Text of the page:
Review by Carla Renata for  and


Rapper turned actor/producer Ice-Cube is already having a great year!  AAFCA (African-American Film Critics Association) honored his film 'Straight Outta Compton" and now he's back in the third installment of his hit film "Barbershop".

This one takes a serious tone focusing more on the unprecedented violence in Chicago than on the jokes.  Even Anthony Anderson's character is a little more straight-laced.

Faced with the violence finally hitting the block where the barbershop is, Calvin (Ice-Cube) is once again faced with the decision of moving the shop or giving it up altogether.  As it that weren't enough, the son who was a baby in the first installment is now a teen on the verge of joining a gang just to fit in.  So, the shop gets the gangs to hold s truce for 48 hours in hopes of getting the violence under control if only for a little while.

Barbershop wouldn't be the same without its old standby's Eddie (Cedric The Entertainer),       Terri (Eve) , who is now married to Rashad lushly played by my celebrity crush Common and the young politician/barber trying to make a difference Jimmy (Sean Patrick Harris).  However, the new blood infused fits right on in like my girl Nicki Minaj as Draya, Regina Hall as Angie, Margot Bingham as Bree, Tyga as Yummy, Jamal Woolard as Marquis is giving you Suge Knight in look and presence, Deon Cole as that one customer that don't know how to go home (Dante) is hilarious, New Girl's Lamorne Morris (Jerrod) and Raja (Utkarsh Ambudkar)  and JB Smoove as One-Stop provide much of the comic relief this time around.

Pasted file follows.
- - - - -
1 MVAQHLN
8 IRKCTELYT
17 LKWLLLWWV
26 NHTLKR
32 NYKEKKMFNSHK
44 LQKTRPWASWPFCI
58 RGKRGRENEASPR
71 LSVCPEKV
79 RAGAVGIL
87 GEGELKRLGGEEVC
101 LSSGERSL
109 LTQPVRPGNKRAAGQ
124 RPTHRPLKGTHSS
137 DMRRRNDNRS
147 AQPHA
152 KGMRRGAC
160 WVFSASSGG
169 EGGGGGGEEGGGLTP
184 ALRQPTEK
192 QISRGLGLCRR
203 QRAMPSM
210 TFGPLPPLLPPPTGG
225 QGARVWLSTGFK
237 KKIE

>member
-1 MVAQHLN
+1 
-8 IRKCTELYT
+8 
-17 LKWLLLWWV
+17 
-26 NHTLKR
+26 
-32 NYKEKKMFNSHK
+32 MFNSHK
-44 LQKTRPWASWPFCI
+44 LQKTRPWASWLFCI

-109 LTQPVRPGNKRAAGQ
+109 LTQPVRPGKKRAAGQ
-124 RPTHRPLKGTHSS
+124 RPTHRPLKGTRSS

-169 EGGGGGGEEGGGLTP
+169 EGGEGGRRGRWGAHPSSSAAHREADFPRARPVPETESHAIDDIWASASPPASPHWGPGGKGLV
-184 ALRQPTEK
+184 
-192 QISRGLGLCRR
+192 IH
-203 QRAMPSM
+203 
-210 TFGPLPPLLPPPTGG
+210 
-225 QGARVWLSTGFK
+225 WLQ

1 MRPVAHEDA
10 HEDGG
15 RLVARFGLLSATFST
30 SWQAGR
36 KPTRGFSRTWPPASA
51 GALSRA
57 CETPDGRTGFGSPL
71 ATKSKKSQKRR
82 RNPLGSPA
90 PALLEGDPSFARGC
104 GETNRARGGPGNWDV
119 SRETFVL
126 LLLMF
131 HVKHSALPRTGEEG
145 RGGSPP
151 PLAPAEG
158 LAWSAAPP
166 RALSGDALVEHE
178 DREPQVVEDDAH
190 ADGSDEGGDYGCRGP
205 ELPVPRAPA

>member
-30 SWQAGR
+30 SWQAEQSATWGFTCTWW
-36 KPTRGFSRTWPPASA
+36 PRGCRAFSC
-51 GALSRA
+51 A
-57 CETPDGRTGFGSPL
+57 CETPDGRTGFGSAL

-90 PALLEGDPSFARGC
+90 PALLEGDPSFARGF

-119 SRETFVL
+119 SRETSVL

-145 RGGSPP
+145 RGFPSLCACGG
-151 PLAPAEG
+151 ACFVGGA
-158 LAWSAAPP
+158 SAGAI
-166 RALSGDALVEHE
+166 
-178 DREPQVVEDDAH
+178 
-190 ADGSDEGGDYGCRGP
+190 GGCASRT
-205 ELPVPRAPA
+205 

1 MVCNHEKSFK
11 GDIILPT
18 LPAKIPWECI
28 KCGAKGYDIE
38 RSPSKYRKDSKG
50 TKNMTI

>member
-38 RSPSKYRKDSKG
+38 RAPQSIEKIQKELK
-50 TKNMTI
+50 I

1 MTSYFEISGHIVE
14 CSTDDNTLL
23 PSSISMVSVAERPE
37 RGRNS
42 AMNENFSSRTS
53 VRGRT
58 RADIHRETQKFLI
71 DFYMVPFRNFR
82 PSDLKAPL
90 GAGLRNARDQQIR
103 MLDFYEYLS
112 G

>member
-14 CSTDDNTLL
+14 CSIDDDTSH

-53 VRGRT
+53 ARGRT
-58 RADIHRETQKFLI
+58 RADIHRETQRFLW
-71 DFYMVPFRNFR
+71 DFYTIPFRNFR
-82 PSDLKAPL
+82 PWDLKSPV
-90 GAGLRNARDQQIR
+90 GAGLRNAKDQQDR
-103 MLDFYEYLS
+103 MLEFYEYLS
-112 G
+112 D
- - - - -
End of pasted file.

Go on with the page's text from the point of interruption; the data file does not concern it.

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The young men playing Jalen (Michael Rainey , Jr.) and Kenny (Diallo Thompson) are turning in some stellar work and their scenes are some of the most poignant and heartwarming of the film

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Barbershop:  The Next Cut drives home the point of the senseless shootings when one of the "good ones' happens to be in the wrong place at the wrong time.

This wasn't my favorite in the franchise, but I applaud the efforts of the cast, Cube, directors Malcolm D. Lee and "Black'ish" writer Kenya Barris for throwing this issue in America's face and making them think if only for a minute what they could do to curb the problem instead of adding fuel to the fire.

Barbershop:  The Next Cut is in theaters NOW!

Straight Outta Compton

IMG_0816 March 3, 1991,  in Los Angeles, South Central resident Rodney King was repeatedly beat by numerous LAPD officers.  The incident was captured by video and broadcast nationally.  However, when the cops were tried by the courts...they were all acquitted.  Sound familiar?

Gangsta rap was in full effect and a west coast group called N.W.A. (NIggas With Attitude) were at the forefront of the controversy along with many of their cuts including F*&k the Police!   N.W.A. was made up of Compton teens Ice Cube, Dr. Dr,  Eazy-E, DJ Yella and MC Ren, who at the time had no idea that they were changing the trajectory of hip-hop music for a whole new generation.